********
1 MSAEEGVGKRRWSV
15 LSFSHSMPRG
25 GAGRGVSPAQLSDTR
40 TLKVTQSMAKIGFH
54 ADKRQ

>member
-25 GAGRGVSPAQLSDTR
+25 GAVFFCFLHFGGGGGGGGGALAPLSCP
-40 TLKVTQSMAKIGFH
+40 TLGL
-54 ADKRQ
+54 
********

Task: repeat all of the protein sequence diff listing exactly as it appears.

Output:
1 MSAEEGVGKRRWSV
15 LSFSHSMPRG
25 GAGRGVSPAQLSDTR
40 TLKVTQSMAKIGFH
54 ADKRQ

>member
-25 GAGRGVSPAQLSDTR
+25 GAVFFCFLHFGGGGGGGGGALAPLSCP
-40 TLKVTQSMAKIGFH
+40 TLGL
-54 ADKRQ
+54 